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Executives at Shake Shack have announced they will return a $10 million loan they obtained from a now-empty federal crisis fund set up to keep small businesses afloat during the coronavirus pandemic.
"Our people would benefit from a $10 million [Paycheck Protection Program] loan but we’re fortunate to now have access to capital that others do not," chair Danny Meyer and CEO Randy Garutti said in a statement. "Until every restaurant that needs it has had the same opportunity to receive assistance, we’re returning ours."
Along with Potbelly and Ruth's Chris Steakhouse, the burger chain was one of several large restaurant companies with thousands of workers that successfully applied under the Paycheck Protection Program (PPP). The $350 billion government-backed loan program was created to help small businesses pay staff. The federal law that established the program allowed restaurants and hotels to apply as long as they had no more than 500 employees working at a single location.
But many actual small businesses struggled to apply for the loans and the fund ran out of money on Thursday, causing uproar.
[Related: They Own More Than 1,000 Burger Kings. They May Apply For A Coronavirus Small Business Loan.]
Holly Wade, director of research with the National Federation of Independent Business (NFIB) lobby group, told BuzzFeed News last week the behavior of the large companies was "going against the spirit of the law."
"They have lines of credit and other available loans, and they can work with their bank," she said.
Indeed, Shake Shack was able to sell $150 million in equity last week. On Monday, the company announced it was offering more than $136 million to underwriters.
The company, which has almost 8,000 employees and made $594.5 million in revenue in 2019, said the PPP program "came with no user manual and it was extremely confusing" so it applied for loans to help its staff.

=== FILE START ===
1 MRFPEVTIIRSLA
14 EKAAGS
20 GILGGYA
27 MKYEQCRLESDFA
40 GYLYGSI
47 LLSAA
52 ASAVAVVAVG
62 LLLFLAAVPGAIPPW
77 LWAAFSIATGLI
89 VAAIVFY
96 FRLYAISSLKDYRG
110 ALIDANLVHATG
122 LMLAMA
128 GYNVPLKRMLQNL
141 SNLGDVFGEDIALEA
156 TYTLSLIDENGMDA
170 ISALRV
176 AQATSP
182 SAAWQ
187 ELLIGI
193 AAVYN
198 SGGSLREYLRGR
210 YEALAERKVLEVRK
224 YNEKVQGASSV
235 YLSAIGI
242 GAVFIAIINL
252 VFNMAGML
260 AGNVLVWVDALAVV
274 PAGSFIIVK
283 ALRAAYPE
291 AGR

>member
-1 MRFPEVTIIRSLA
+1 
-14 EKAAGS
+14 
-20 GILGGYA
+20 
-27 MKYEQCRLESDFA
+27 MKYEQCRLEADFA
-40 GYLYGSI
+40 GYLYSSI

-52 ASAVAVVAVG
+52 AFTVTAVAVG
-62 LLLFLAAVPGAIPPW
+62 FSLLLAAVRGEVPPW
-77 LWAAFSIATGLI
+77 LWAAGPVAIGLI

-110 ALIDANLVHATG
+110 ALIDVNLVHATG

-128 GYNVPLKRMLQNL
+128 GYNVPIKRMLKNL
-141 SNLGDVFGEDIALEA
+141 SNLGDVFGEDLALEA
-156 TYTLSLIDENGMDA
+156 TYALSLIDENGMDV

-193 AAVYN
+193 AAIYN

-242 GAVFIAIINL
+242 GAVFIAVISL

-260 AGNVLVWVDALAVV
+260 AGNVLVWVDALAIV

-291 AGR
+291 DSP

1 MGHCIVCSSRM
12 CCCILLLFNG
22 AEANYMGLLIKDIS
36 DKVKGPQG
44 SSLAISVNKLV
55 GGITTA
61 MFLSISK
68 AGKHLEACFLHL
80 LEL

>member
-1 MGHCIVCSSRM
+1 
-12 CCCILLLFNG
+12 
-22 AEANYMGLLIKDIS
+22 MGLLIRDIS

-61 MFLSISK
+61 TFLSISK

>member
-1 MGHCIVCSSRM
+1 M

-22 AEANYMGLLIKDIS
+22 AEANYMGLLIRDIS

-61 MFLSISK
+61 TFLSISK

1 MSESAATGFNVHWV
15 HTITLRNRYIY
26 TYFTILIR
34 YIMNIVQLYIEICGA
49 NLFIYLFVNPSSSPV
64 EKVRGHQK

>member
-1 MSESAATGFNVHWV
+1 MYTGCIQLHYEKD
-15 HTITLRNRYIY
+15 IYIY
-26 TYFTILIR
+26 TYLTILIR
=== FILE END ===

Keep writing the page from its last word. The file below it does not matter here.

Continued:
"When we learned about this loan and we knew that we could take care of our team and keep as many people as possible off the unemployment line, you bet we took that opportunity," Garutti, the CEO, told CNBC. "I think what we watched play out in these last couple of weeks is what's wrong with it and where it hasn't gone right is that the very people who seem to need it aren't getting it."
Treasury Secretary Steve Mnuchin tweeted Monday that he was "glad to see" Shake Shack return its loan.
According to Bloomberg, more than a dozen publicly traded companies with revenues of more than $100 million received small business loans — much to the resentment of actual small business owners.
"I'm a bit bitter about how all the big corporations seem to get bailed out and get in front of us. It's really frustrating," small business owner Sean Fredricks told BuzzFeed News.
Fredericks employs 39 people across his two companies, medical waste disposal group Red Bags and document shredding company Legal Shred. He said he is still awaiting word from Chase Bank for a PPP loan, but found out Monday he had obtained a $339,000 loan from the smaller New York bank Tompkins Mahopac.
"I think [Chase] left us hanging," he said. "They went out and gave money to the bigger clients first and left the small businesses in turmoil."
Chris Fragapane and his wife, Sandy, employ 26 workers at two Ace Hardware stores in California's Amador County. They applied for a $99,000 loan but eventually found out the funds had dried up.
"The whole process is just rife with glitches unless you're a big company like Ruth's Chris or Potbelly," he said. "You get the skids greased a little more if you're really big."
Fredricks said he was grateful for "the goodwill" of Shake Shack returning the money, but Fragapane was less impressed.
"Don't make it sound like it's a noble thing," he said. "They knew what they were doing when they did it. I think they got ratted out and then there was a little bit of embarrassment on their part."